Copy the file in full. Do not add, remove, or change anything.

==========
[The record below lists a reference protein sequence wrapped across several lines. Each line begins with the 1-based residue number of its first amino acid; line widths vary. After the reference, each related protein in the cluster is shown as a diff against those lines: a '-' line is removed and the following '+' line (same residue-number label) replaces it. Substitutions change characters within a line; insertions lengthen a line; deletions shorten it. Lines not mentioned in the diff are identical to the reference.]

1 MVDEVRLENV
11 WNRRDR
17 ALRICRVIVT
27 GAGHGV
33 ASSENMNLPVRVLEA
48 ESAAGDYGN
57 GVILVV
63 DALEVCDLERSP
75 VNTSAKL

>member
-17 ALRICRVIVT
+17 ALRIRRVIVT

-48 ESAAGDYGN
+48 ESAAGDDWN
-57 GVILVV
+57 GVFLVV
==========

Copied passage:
[The record below lists a reference protein sequence wrapped across several lines. Each line begins with the 1-based residue number of its first amino acid; line widths vary. After the reference, each related protein in the cluster is shown as a diff against those lines: a '-' line is removed and the following '+' line (same residue-number label) replaces it. Substitutions change characters within a line; insertions lengthen a line; deletions shorten it. Lines not mentioned in the diff are identical to the reference.]

1 MVDEVRLENV
11 WNRRDR
17 ALRICRVIVT
27 GAGHGV
33 ASSENMNLPVRVLEA
48 ESAAGDYGN
57 GVILVV
63 DALEVCDLERSP
75 VNTSAKL

>member
-17 ALRICRVIVT
+17 ALRIRRVIVT

-48 ESAAGDYGN
+48 ESAAGDDWN
-57 GVILVV
+57 GVFLVV